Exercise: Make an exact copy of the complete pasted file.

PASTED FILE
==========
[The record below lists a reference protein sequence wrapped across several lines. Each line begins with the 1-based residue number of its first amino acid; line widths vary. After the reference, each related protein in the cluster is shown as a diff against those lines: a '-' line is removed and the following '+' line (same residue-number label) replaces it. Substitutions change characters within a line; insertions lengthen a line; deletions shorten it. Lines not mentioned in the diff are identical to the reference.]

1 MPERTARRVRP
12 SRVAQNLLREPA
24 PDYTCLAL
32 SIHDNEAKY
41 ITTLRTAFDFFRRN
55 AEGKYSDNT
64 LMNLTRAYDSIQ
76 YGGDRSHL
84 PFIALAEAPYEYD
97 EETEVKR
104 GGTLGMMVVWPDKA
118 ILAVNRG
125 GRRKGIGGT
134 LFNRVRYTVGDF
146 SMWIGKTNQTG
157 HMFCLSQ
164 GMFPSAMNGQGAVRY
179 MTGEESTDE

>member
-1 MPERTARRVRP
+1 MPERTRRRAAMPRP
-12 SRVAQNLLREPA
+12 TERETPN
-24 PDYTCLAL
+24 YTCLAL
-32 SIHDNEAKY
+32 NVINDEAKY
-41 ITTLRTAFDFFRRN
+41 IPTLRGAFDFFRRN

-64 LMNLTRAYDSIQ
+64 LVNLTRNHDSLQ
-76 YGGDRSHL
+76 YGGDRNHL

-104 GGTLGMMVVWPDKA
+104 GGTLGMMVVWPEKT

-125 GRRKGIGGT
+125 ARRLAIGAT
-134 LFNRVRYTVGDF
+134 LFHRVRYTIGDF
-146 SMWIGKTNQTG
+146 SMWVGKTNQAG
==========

[The record below lists a reference protein sequence wrapped across several lines. Each line begins with the 1-based residue number of its first amino acid; line widths vary. After the reference, each related protein in the cluster is shown as a diff against those lines: a '-' line is removed and the following '+' line (same residue-number label) replaces it. Substitutions change characters within a line; insertions lengthen a line; deletions shorten it. Lines not mentioned in the diff are identical to the reference.]

1 MPERTARRVRP
12 SRVAQNLLREPA
24 PDYTCLAL
32 SIHDNEAKY
41 ITTLRTAFDFFRRN
55 AEGKYSDNT
64 LMNLTRAYDSIQ
76 YGGDRSHL
84 PFIALAEAPYEYD
97 EETEVKR
104 GGTLGMMVVWPDKA
118 ILAVNRG
125 GRRKGIGGT
134 LFNRVRYTVGDF
146 SMWIGKTNQTG
157 HMFCLSQ
164 GMFPSAMNGQGAVRY
179 MTGEESTDE

>member
-1 MPERTARRVRP
+1 MPERTRRRAAMPRP
-12 SRVAQNLLREPA
+12 TERETPN
-24 PDYTCLAL
+24 YTCLAL
-32 SIHDNEAKY
+32 NVINDEAKY
-41 ITTLRTAFDFFRRN
+41 IPTLRGAFDFFRRN

-64 LMNLTRAYDSIQ
+64 LVNLTRNHDSLQ
-76 YGGDRSHL
+76 YGGDRNHL

-104 GGTLGMMVVWPDKA
+104 GGTLGMMVVWPEKT

-125 GRRKGIGGT
+125 ARRLAIGAT
-134 LFNRVRYTVGDF
+134 LFHRVRYTIGDF
-146 SMWIGKTNQTG
+146 SMWVGKTNQAG